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Microfilaria

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Definition

noun, plural: microfilariae

The embryonic or early larval stage in the life cycle of certain parasitic nematodes especially of the family Onchocercidae


Supplement

A microfilaria pertains to the embryonic or early larval stage of a filarial worm or of related genera of the family Onchocercidae.1 The family Onchocercidae is a family belonging to phylum Nematoda (nematodes). It includes parasitic worms of humans such as those causing filariasis, onchocerciasis, loiasis, etc.

The microfilaria develops from the egg. It is considered by others as the first larval stage.2 In most species of filarial worms that dwell in tissues at adulthood, the eggs hatch in utero thereby releasing the microfilariae. As for those species that dwell in blood, the microfilaria is regarded as that stage occurring within the embryonated egg. The egg would then hatch subsequently releasing the microfilaria upon the ingestion of an arthropod intermediate host. Within the intermediate host, the microfilaria develops into an infective larva, which can be transmitted to another definitive host (i.e. a vertebrate host).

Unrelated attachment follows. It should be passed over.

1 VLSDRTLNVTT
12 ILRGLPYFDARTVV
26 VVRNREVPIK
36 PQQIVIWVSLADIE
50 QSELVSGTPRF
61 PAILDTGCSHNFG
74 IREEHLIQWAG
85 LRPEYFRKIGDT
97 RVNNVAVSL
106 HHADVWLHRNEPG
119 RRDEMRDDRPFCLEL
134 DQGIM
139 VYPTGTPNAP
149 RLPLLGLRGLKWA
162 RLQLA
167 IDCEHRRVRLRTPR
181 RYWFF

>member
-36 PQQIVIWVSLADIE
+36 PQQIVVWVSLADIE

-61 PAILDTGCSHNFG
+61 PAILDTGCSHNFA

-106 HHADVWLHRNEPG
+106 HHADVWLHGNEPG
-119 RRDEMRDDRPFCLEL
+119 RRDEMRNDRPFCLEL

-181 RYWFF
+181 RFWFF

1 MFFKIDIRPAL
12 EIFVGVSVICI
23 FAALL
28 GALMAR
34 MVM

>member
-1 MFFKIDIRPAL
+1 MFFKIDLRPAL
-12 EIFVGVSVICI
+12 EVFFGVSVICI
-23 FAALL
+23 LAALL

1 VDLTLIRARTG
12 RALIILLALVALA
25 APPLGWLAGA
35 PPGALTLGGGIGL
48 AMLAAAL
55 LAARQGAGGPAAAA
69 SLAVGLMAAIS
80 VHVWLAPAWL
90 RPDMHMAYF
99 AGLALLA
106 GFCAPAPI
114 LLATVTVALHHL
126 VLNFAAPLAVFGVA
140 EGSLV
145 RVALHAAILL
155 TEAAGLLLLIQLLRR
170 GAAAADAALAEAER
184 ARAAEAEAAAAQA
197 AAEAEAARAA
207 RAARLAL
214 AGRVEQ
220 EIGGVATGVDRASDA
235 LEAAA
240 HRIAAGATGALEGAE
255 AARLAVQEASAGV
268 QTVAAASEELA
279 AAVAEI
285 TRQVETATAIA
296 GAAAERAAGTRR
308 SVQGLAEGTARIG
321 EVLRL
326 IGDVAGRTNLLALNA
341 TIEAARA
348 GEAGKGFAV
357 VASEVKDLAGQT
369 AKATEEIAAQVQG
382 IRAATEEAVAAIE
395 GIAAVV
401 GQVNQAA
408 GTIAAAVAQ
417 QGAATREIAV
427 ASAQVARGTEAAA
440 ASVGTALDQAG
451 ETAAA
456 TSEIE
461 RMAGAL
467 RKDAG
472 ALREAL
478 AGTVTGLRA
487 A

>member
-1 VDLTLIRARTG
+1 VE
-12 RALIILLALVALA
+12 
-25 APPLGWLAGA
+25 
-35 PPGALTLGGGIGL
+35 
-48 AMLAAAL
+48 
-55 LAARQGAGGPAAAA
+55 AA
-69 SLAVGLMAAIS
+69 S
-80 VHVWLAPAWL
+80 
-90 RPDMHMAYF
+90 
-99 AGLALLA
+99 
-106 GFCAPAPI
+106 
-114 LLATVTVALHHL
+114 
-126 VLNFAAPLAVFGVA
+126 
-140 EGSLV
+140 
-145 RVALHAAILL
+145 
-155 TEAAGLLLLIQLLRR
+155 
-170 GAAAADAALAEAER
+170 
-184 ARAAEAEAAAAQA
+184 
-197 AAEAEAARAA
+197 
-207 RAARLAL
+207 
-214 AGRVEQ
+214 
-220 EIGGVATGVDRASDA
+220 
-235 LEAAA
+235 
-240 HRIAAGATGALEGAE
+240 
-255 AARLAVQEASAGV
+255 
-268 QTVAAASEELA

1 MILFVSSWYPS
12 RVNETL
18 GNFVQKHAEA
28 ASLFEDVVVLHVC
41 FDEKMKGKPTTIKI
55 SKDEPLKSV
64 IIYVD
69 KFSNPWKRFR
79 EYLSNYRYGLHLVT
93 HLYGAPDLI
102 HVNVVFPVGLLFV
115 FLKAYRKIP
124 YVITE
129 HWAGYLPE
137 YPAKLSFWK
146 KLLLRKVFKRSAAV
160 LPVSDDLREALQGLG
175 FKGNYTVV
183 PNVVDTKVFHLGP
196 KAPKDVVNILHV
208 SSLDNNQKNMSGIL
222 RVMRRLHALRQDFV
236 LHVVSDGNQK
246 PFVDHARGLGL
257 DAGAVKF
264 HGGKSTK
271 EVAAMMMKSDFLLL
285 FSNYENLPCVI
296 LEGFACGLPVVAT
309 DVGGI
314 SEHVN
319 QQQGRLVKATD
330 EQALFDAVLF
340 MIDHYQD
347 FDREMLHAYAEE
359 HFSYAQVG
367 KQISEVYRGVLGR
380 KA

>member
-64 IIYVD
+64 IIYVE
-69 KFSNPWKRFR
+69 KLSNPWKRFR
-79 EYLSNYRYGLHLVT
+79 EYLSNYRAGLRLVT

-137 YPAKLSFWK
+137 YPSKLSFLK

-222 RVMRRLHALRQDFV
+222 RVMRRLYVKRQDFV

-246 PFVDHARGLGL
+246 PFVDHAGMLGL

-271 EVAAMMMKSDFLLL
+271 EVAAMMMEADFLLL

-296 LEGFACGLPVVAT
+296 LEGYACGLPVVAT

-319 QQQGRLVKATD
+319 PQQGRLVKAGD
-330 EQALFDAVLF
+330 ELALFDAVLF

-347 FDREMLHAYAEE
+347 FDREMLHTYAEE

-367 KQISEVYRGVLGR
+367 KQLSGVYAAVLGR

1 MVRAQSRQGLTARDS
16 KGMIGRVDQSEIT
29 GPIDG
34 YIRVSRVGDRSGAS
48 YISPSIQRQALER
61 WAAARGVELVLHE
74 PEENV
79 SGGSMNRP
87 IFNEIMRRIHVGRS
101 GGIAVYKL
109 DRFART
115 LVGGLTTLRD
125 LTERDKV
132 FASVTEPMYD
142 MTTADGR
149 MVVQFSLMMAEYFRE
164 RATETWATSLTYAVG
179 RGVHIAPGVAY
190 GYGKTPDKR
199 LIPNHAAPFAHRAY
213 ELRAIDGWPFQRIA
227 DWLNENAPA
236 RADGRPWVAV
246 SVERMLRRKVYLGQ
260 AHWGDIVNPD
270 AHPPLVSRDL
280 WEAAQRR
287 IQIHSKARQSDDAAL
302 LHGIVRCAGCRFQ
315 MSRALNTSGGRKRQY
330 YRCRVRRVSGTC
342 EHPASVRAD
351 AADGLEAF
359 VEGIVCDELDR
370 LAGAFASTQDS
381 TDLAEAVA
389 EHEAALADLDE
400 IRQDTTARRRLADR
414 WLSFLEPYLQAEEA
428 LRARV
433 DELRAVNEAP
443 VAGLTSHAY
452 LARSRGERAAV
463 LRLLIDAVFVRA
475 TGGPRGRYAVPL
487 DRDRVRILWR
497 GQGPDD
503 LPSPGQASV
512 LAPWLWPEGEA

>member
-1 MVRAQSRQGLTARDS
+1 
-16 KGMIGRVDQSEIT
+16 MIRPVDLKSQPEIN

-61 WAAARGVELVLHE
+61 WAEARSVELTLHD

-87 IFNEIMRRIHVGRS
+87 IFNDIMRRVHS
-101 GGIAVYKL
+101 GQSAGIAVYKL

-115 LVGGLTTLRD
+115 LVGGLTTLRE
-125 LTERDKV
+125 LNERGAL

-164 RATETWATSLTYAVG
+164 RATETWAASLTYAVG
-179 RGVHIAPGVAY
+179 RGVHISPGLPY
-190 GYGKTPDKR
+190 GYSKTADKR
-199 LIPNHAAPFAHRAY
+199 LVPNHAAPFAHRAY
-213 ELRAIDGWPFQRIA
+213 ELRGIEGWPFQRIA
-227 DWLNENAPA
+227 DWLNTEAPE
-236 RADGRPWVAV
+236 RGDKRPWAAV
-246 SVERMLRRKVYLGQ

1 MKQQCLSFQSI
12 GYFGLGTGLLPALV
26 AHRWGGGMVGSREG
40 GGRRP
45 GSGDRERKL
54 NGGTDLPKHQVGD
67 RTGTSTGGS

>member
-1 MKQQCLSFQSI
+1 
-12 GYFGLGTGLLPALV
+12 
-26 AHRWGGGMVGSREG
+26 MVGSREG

See also:


Reference(s):
1 Anderson, R.C. (2000) Nematode Parasites of Vertebrates: Their Development and Transmission. Second Edition. CABI Publishing: Wallingford, England, pp. 472-475.
2 Mehlhorn, H. (ed) (2001) Encyclopedic Reference of Parasitology: Biology, Structure and Function. 2nd Edition. Springer: Berlin. p.361.